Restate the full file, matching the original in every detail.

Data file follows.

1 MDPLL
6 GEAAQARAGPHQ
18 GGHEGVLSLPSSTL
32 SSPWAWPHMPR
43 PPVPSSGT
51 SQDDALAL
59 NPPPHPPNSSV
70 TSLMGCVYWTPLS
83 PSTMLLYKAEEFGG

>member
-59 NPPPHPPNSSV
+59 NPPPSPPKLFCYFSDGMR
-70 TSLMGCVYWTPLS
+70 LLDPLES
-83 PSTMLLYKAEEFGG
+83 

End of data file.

1 MDPLL
6 GEAAQARAGPHQ
18 GGHEGVLSLPSSTL
32 SSPWAWPHMPR
43 PPVPSSGT
51 SQDDALAL
59 NPPPHPPNSSV
70 TSLMGCVYWTPLS
83 PSTMLLYKAEEFGG

>member
-59 NPPPHPPNSSV
+59 NPPPSPPKLFCYFSDGMR
-70 TSLMGCVYWTPLS
+70 LLDPLES
-83 PSTMLLYKAEEFGG
+83 